Despite what sounds like silver spoon-fed beginnings, he started out as a busboy at Jack the Horse Tavern in Brooklyn Heights in 2006 and pulled through the ranks to become head bartender and beverage director within a year–all while finally turning of legal drinking age. Craft bartending became Maxwell’s passion when a copy of The Gentlemen’s Companion, V.1 & 2 Around the World with a Fork, Knife and Spoon; Around the World with a Jigger, Beaker, and Flask” by Charles H. Baker Jr., was handed to him by St. John Frizzell (now owner of Fort Defiance in Red Hook) in the fall of 2007. Maxwell also studied with Damon Dyer of Flatiron Lounge, took the BarSmarts course, and has twice been a cocktail apprentice at Tales of the Cocktail–so he’s more than done his homework. Now running a food and drink consulting firm, Jigger, Beaker & Flask, with his older brother, Jeremy Osslund, Maxwell is a notable bottlerocker in NYC’s cocktailian scene, but he’s not letting it go to his head, he says.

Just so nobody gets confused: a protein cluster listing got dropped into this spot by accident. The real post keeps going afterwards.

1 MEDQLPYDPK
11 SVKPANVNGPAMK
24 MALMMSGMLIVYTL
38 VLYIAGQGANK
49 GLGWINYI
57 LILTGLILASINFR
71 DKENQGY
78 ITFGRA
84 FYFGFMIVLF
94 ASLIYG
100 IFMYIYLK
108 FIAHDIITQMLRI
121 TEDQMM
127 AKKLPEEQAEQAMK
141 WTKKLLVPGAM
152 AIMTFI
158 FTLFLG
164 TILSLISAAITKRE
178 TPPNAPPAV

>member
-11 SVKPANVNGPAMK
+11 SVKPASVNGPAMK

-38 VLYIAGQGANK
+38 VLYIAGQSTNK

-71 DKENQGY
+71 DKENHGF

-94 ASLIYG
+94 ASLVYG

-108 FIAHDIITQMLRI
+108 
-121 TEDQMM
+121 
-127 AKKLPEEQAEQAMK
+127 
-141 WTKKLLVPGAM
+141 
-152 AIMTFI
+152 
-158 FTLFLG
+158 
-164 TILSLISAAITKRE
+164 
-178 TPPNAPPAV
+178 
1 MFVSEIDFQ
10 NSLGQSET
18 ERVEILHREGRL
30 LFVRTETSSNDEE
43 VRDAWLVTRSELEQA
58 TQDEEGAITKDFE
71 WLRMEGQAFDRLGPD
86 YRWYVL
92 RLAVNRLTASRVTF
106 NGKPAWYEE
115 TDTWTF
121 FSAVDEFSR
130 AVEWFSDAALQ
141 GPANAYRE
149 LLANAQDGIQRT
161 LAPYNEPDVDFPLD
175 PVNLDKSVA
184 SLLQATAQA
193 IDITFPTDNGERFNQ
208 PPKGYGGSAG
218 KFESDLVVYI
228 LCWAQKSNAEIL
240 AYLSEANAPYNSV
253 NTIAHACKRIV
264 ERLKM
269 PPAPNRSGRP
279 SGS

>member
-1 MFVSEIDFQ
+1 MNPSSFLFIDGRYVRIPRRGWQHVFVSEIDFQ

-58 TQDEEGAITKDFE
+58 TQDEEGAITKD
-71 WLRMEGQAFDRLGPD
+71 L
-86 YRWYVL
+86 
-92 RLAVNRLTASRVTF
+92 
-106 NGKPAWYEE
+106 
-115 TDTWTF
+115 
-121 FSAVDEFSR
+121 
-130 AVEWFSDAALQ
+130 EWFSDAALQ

“The Dizzy Dozen: The Same 12 Questions We Always Ask” With Maxwell Britten

Q: What is the first thing you drink after you wake up?

A: A big, HUGE cup of nice cold water, occasionally (depends on what I was up to before bedtime), or a Coke over hand cracked ice with a lime wedge. Or an iced Americano from the coffee shop around the corner of my apartment, Glass Shop, shout out to Francesco!

Q: What is the first thing you drink after a hard day’s work?

A: An ice cold brewsky. I might have a nip of Rittenhouse depending on how hard my night was.

Q: What is the most delicious ingredient in your liquor cabinet?

A: Probably the Lasanta by Glenmorangie. I recently finished a bottle of the Cuvée Homére by Rhum Clément with some world-class scumbags (bartenders) just before moving into my new apartment. I think I have a Budweiser or Brooklyn Lager in the fridge, those are pretty delicious too.

Q: If you could sit at the bar between any two people (alive or deceased), who would they be?

A: Charles H. Baker Jr., and my Dad.

Q: Three favorite NYC bars:

Prime Meats: Styled after a German beer hall, excellent beers on draught, good bartenders, great eats, and the kitchen stays open until 2 a.m., which is a rarity in Brooklyn.